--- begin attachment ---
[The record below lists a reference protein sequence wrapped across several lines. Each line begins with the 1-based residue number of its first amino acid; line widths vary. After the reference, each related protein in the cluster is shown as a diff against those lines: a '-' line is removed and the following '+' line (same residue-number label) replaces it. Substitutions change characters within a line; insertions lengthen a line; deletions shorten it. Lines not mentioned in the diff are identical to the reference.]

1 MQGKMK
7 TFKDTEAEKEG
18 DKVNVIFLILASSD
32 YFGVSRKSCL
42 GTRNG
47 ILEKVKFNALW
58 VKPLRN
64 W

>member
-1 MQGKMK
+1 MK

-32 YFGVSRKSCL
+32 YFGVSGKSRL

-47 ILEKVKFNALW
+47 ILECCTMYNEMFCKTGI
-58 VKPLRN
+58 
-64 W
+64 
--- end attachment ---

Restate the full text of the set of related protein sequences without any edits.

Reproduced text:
[The record below lists a reference protein sequence wrapped across several lines. Each line begins with the 1-based residue number of its first amino acid; line widths vary. After the reference, each related protein in the cluster is shown as a diff against those lines: a '-' line is removed and the following '+' line (same residue-number label) replaces it. Substitutions change characters within a line; insertions lengthen a line; deletions shorten it. Lines not mentioned in the diff are identical to the reference.]

1 MQGKMK
7 TFKDTEAEKEG
18 DKVNVIFLILASSD
32 YFGVSRKSCL
42 GTRNG
47 ILEKVKFNALW
58 VKPLRN
64 W

>member
-1 MQGKMK
+1 MK

-32 YFGVSRKSCL
+32 YFGVSGKSRL

-47 ILEKVKFNALW
+47 ILECCTMYNEMFCKTGI
-58 VKPLRN
+58 
-64 W
+64 